4. While I have a moment, I want to express an opinion. There are over 20,000 members here, but I doubt that there are 1000 who are profitable. Also I notice that many of the best traders post very infrequently. Some who I know to be profitable, or to have a history of being solid professionals have stopped posting because they became discouraged (keep reading the posts, you will get the idea) having to weed through the flakes, wannabes, and eccentrics that lurk on the site, waiting to get into the action. My advice would be to maintain a healthy skepticism and to research all claims carefully. It will help to have a lot of patience and a slow fuse. On the positive side, there a people who know plenty about the business of trading, about options trading, testing and systems trading. It will take a while to figure out who they are. I hope you have a good sense of humor. Best Regards, Steve46
  5. UMU


    Trade small, trade often, trade automatic --> daytrade using automatic program trading. Of course everything must be very well tested before. The development of such an automatic method can take about 6 mo or even more.
  6. what type of gig left you a millionaire at 35 + ?

    you might want to go to the next mbfcc seminar
    if they have one or at least read their book

    good luck


  7. Two lessons in one. The first, and most important is personal responsibility. No matter whos advice, good or bad, you had the final descion over your money. Secondly, whilst I know some good brokers, they have good and bads days, and ultimately they are brokers and not traders - they hold hands, they don't drive - if they did they would be traders.

    Your next move is to find some really sucessful traders and go sit with them. Offer to make the coffee, do the typing, whatever, just get into thier frame, because that is how you will learn most effeciently. I have already advised the 17 year old to get down to the floor of the board or the merc ( no less nymex or the nyse) - whatever, just get in amongst traders and trading. You have to immerse yourself in it. Why not try that. Just because you are twice his age makes no difference, to you or to them.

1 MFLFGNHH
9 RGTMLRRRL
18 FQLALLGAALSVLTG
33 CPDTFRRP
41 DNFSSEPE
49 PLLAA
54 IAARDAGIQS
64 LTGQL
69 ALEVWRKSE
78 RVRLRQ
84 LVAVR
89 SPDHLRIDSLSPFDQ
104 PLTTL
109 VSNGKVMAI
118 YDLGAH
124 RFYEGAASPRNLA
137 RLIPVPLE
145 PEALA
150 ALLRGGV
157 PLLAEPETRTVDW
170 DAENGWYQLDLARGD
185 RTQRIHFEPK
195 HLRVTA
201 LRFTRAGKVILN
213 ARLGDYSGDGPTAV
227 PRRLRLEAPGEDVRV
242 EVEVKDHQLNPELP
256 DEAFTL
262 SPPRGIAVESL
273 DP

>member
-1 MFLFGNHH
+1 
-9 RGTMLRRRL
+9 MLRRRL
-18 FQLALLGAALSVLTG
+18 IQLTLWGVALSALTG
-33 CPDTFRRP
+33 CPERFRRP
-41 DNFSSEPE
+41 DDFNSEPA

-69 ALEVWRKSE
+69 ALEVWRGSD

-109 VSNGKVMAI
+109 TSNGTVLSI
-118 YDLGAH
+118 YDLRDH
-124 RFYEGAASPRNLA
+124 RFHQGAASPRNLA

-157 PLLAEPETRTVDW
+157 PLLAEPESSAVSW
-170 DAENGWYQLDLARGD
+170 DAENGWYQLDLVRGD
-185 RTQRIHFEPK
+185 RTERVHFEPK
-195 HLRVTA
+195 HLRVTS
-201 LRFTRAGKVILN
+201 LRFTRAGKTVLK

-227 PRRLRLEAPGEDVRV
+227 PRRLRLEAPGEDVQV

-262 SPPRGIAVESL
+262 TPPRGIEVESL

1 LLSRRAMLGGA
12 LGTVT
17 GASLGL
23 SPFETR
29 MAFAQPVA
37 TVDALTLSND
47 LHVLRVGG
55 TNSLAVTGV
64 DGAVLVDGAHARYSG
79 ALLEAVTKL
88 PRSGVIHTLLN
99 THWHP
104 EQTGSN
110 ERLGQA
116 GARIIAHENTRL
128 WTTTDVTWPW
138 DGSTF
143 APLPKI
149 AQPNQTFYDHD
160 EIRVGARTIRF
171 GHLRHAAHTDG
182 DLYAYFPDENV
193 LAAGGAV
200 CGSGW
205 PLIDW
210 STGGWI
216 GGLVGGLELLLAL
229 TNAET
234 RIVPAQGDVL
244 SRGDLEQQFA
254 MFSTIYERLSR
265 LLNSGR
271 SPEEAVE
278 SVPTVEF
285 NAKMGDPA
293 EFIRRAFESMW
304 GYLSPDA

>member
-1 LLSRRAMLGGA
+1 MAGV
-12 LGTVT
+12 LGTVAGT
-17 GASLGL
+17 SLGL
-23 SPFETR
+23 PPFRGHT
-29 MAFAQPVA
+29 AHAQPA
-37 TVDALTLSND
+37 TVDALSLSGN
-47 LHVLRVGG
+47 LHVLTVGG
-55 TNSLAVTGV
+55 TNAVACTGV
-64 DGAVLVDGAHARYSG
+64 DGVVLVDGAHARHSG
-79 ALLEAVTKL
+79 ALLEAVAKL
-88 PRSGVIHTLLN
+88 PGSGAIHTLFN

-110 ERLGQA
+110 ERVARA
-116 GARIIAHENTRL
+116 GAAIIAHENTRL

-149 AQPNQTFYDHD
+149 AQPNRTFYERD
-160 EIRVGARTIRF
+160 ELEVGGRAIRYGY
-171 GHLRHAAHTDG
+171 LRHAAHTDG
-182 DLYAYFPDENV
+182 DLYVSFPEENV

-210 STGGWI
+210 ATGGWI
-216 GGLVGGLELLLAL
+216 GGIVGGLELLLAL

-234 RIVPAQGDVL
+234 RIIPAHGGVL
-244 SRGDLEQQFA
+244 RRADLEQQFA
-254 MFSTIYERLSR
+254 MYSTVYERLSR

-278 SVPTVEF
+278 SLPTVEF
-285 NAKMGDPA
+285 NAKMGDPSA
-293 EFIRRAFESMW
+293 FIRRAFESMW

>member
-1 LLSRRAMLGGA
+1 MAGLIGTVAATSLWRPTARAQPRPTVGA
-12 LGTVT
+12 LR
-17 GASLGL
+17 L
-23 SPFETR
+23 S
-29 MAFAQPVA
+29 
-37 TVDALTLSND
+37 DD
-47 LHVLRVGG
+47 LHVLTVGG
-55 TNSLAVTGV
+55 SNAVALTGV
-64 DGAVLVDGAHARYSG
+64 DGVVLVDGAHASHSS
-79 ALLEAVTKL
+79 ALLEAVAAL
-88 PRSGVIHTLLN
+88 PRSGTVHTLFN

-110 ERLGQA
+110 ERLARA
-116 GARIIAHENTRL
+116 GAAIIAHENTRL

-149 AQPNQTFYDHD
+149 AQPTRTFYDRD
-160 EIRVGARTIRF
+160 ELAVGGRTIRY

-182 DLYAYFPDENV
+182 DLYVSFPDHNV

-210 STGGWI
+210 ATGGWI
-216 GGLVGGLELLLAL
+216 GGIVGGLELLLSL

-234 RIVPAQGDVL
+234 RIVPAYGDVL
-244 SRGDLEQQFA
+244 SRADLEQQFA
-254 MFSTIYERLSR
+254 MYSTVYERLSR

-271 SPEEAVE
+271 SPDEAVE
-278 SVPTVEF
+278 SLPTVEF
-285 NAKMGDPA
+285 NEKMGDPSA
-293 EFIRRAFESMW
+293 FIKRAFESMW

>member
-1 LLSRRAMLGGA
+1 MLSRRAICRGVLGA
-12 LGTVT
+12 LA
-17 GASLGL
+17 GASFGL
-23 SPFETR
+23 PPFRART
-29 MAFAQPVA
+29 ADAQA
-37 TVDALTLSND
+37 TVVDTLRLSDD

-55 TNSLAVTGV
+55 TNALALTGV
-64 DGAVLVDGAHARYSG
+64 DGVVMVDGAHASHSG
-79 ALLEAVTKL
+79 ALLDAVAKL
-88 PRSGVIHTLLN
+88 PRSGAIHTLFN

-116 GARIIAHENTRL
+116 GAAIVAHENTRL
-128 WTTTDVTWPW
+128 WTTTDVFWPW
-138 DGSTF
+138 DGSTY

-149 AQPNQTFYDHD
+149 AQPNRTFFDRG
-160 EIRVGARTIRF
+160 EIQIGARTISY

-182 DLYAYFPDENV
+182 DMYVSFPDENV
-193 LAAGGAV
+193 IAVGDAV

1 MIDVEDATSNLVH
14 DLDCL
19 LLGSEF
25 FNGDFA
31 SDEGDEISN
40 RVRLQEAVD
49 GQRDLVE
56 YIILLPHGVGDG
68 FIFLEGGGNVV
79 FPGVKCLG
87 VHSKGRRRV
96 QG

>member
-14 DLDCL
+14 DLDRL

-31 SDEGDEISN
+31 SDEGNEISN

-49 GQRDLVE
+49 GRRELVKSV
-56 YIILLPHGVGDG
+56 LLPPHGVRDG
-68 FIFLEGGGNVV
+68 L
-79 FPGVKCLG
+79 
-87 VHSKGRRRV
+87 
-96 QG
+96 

I would also advise that you take the time to just sit and watch a single market all day long for a week. No trading, no opinions, just watch the price action. Then do the same for another market, then another. Then go back, after three weeks of what seems mind numbingly boring (if you are going to love trading, you'll find it's not boring at all) and look at the price action of the first market you saw. You should notice major changes n the way you look at the market. Pay particular attention to howe the markets behave with the release of economic data - one of the strongest signals around is when the market goes down after good news - things like this tell what is already priced intothe market and how the market is positioned.

    Play with a data source - cqg is the by far the best in my book, and learn to program things that relate to your view of the market. Then when you have a view on the market, wait till you system agrees, and then enter the market. Hate to take a profit, love to take a loss and you'll should find some improvement.

    Don't buy into anyone elses system - the classic is if it works, why sell it. As for what you can learn on a course - you'll learn infinitly more by watching real traders. And real traders love doing nothing more than talking about the markets.

    Make sure to keep physically fit and healthy. If you have the time, study a martial art. Learn how to breath properyly. Be generous to those less fortunate. Buy a dog. And good luck to you.
  8. sounds like you are on the right track.. i have to agree with Steve though, be wise about what you hear on ET..

  9. who ?
  10. Down 100K? Boy what can I say? In some ways I am just glad I started with less than 5K , this could never happen to me :)
    You need to trade to learn. Put your stake in some bond fund or safe investment ( I guess bond funds might be going down now) use 10-15K , and test ideas with that, risking $250 max per trade. Then maybe try to formalize ,backtest etc.your ideas Come back in a year or two.

    and forget about being "the top trader" lol what you wanna be Soros ? yeah, try to make a bit of money every month first
    #10     Apr 27, 2004